If you've seen everything else in the cinema, watched everything on telly and read every book then you may as well see Pacific Rim: Uprising and Midnight Sun. It's better than sitting alone in the dark (just).
The former is a bad science-fiction sequel. The latter is a bad dying-teen romance. The films share something almost interesting in common: both feature actors with conspicuously famous surnames.
In Pacific Rim, one Scott Eastwood fails miserably in a charisma stand-off with the likeable John Boyega. In Midnight Sun, Patrick Schwarzenegger fails to out-act trees, luggage and stationary cars.
You probably won’t need to be told that Patrick is the son of Austrian hillside Arnold Schwarzenegger and that Scott is the son of Northern Irish boxing magnate Barney Eastwood. Ha ha! That’s just my hilarious joke. Scott is, of course, the fourth of Clint’s seven children.
Neither parent had the widest range, but they both did something that nobody else could do. Clint has a flinty intensity that suits both westerns and the more manly schools of comedy. Arnold did a brilliant job of making a joke of his own innate woodenness.
With the best will in the world, nobody would argue the same for either son. Scott has been perfectly solid in The Longest Ride, Suicide Squad and Fast & Furious 8, but he's one of those blandsome stars whose name you can never quite remember. His tagline should be: "Oh yeah. Of course. It's Scott Eastwood. Clint's son."
Patrick can’t boast even that level of achievement. Trapped inside a cuboid head that reflect both Schwarzenegger and Kennedy origins (his mother is Maria Shriver, niece of the late President), he struggles for believable line readings of tricky phrases such as “yes”, “nice to meet you” and “would you like more gravy?”
So that’s how Hollywood works? The only modestly gifted children of superstars get the opportunities denied to less well connected actors. Well, duh! Nobody every claimed this was a fair business.
It should, however, be acknowledged that the acting community has an impressive record of passing talent through the generations. Yes, there is the odd Rumer Willis or Willow Smith, but the Internet Movie Database groans with famous offspring who have deserved their success. It’s something to do with the genes. It’s something to do with the atmosphere in which they were raised.
And, yes, the connections have helped.
Of the upcoming crop, we need to watch out for Maya Hawke, daughter of Uma Thurman and Ethan Hawke, who was very good in a recent BBC version of Little Women and is set to become a regular character in the upcoming new series of Stranger Things.
Every year there is an actor who's in everything you need to see and, in 2018, it's the charismatic, crafty Riley Keough. Watch her in American Honey, Mad Max: Fury Road, It Comes at Night and Logan Lucky. At the upcoming Cannes film festival, we expect to see her in David Robert Mitchell's Under the Silver Lake and (Lord protect her) Lars Von Trier's The House that Jack Built.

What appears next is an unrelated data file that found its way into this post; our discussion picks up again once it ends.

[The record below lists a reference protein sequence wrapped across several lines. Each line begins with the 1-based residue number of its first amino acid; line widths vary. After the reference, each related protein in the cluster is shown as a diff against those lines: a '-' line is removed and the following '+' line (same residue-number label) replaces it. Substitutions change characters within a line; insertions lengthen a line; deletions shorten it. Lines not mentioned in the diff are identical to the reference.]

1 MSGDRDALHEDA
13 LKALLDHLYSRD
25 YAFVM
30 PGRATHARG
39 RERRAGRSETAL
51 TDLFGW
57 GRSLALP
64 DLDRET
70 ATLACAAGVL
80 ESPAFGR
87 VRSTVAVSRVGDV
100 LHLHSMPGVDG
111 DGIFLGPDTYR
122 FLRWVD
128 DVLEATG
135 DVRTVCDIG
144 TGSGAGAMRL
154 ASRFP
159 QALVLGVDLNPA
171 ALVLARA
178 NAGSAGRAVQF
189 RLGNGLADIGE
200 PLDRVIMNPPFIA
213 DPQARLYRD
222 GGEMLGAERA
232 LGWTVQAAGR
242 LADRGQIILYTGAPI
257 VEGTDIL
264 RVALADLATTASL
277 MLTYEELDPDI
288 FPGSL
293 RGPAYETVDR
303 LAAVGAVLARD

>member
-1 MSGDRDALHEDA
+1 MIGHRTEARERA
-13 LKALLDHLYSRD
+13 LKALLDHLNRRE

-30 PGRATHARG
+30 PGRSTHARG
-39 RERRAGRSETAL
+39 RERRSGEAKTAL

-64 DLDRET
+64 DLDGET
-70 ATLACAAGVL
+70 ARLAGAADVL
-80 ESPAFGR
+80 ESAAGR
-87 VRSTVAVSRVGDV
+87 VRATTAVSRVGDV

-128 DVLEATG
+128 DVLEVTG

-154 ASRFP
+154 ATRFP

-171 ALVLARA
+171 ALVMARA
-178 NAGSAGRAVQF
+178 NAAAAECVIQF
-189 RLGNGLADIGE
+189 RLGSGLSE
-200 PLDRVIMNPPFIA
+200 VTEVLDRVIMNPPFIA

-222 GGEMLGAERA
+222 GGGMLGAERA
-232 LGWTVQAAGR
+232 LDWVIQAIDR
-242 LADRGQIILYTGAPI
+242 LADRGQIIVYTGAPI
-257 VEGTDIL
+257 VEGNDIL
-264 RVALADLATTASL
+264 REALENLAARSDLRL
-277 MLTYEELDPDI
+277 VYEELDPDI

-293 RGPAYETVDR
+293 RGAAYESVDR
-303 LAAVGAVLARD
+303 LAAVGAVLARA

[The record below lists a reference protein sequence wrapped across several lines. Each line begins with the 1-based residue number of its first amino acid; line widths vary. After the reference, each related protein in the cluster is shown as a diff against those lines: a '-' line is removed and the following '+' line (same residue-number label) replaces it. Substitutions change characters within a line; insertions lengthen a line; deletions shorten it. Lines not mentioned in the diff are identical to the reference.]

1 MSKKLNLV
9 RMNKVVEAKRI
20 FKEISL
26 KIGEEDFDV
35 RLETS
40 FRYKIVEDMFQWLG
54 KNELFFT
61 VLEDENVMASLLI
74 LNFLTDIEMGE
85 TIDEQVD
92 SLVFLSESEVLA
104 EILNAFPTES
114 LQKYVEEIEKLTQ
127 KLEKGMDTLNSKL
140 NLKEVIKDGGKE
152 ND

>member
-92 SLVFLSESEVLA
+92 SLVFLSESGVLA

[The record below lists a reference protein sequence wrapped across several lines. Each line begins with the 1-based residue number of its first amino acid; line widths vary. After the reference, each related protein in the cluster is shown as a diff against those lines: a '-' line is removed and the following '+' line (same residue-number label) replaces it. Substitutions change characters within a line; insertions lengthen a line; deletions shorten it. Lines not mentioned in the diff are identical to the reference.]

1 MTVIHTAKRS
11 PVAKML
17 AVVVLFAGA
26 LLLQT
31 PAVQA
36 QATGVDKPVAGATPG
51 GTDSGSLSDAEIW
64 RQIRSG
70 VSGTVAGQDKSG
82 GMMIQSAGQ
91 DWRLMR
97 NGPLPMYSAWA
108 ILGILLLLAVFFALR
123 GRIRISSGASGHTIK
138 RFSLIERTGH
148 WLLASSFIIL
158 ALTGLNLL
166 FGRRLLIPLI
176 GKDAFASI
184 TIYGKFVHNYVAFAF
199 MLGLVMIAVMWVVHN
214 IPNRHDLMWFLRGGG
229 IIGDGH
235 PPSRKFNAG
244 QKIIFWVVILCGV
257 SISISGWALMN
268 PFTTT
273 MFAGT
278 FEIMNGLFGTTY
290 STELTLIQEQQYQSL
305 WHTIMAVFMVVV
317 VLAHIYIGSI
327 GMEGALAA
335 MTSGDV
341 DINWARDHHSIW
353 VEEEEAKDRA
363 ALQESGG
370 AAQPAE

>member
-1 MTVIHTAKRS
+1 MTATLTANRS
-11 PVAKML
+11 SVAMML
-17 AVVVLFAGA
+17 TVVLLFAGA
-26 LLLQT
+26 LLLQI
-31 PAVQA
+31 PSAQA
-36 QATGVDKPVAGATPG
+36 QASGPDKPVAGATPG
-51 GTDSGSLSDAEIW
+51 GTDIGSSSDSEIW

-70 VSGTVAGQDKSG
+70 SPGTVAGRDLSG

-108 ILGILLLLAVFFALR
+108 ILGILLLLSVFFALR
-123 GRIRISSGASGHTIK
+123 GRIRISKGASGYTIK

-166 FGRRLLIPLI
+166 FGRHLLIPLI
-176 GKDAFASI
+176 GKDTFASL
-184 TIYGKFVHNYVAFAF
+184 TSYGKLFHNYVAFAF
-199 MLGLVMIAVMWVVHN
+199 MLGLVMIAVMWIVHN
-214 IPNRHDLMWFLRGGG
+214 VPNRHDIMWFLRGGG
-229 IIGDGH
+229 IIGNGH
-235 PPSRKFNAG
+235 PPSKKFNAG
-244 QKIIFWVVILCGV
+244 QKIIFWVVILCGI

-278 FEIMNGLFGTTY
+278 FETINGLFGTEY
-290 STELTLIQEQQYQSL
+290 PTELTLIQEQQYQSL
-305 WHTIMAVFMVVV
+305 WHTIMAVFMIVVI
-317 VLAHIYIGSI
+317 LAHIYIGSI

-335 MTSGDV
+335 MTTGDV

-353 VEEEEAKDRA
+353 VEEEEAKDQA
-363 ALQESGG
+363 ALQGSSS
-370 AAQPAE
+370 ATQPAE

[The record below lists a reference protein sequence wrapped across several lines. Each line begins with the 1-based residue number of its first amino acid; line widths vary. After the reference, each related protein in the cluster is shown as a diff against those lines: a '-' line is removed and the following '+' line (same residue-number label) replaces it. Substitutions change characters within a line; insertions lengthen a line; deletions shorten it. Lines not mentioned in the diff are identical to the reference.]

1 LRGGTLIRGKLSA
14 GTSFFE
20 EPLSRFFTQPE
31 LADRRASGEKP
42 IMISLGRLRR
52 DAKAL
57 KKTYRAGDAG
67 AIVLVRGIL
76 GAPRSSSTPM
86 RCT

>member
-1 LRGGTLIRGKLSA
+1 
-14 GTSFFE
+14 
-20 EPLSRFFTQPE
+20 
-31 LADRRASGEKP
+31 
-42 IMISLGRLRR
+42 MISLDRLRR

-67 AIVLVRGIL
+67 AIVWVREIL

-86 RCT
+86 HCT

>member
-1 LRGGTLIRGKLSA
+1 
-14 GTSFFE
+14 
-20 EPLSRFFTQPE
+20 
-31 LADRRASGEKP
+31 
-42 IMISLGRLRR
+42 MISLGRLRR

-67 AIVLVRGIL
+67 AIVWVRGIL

That’s an extraordinary record for somebody who’s yet to hit 29. Then again, her grandfather had, by that age, enjoyed many years as the most famous man in the world.
It is probably unfair to note that Keough is a better actor than her mother, her grandmother and her grandfather. Lisa-Marie Presley barely acted. Priscilla Presley stumbled into it by accident. Elvis was more famous for doing something else.
Nonetheless, Keough shows that younger generations of thesps really can surpass their predecessors’ achievements. There’s nobody cooler than Keough.
Whole acting dynasties have emerged in Hollywood. Lloyd Bridges, a method-trained victim of the blacklists, didn’t get the parts he deserved, but one son, Beau, became a reliable character actor and another, Jeff, became Hollywood royalty.
Four generations of Hustons have deserved their success. Walter won an Oscar for The Treasure of the Sierra Madre; though best known as a director, John was excellent in such films as Chinatown; the achievements of Danny and Angelica require no further exploration; after a slow start, Jack Huston went on to excel in Boardwalk Empire.
Henry, Peter, Jane and Bridget Fonda all earned their place on the screen.
Angelina Jolie was famous before most of us realised she was Jon Voight’s daughter.
The point here (if there is one) is that, should bad reviews come their way, Scott and Patrick can’t reasonably complain there is a bias against the children of movie stars. They tend to do well with critics. They get awards.
Michael Douglas has two Oscars (albeit one for producing), whereas his father Kirk has none. So I’m afraid you can’t argue that anybody is picking on you because daddy is a star.
Have something to fall back on.